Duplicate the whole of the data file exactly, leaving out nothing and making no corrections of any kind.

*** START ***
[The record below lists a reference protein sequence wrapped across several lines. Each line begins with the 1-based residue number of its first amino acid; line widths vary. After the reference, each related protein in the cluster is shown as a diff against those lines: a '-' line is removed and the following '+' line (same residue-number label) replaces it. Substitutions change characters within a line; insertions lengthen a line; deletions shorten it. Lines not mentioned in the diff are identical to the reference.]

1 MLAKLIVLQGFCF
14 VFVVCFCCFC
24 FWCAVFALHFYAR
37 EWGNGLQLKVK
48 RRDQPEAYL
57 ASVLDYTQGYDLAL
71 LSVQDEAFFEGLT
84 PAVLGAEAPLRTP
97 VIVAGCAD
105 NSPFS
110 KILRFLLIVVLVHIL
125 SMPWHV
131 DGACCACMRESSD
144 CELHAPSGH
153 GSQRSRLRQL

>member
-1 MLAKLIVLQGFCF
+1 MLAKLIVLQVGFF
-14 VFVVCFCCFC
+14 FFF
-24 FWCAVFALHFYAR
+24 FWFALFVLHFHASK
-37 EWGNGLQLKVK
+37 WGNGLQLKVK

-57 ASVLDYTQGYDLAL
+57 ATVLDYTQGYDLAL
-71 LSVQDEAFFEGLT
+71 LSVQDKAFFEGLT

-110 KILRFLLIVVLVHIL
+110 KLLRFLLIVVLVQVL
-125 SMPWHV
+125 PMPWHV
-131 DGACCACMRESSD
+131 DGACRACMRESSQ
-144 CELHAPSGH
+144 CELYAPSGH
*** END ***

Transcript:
[The record below lists a reference protein sequence wrapped across several lines. Each line begins with the 1-based residue number of its first amino acid; line widths vary. After the reference, each related protein in the cluster is shown as a diff against those lines: a '-' line is removed and the following '+' line (same residue-number label) replaces it. Substitutions change characters within a line; insertions lengthen a line; deletions shorten it. Lines not mentioned in the diff are identical to the reference.]

1 MLAKLIVLQGFCF
14 VFVVCFCCFC
24 FWCAVFALHFYAR
37 EWGNGLQLKVK
48 RRDQPEAYL
57 ASVLDYTQGYDLAL
71 LSVQDEAFFEGLT
84 PAVLGAEAPLRTP
97 VIVAGCAD
105 NSPFS
110 KILRFLLIVVLVHIL
125 SMPWHV
131 DGACCACMRESSD
144 CELHAPSGH
153 GSQRSRLRQL

>member
-1 MLAKLIVLQGFCF
+1 MLAKLIVLQVGFF
-14 VFVVCFCCFC
+14 FFF
-24 FWCAVFALHFYAR
+24 FWFALFVLHFHASK
-37 EWGNGLQLKVK
+37 WGNGLQLKVK

-57 ASVLDYTQGYDLAL
+57 ATVLDYTQGYDLAL
-71 LSVQDEAFFEGLT
+71 LSVQDKAFFEGLT

-110 KILRFLLIVVLVHIL
+110 KLLRFLLIVVLVQVL
-125 SMPWHV
+125 PMPWHV
-131 DGACCACMRESSD
+131 DGACRACMRESSQ
-144 CELHAPSGH
+144 CELYAPSGH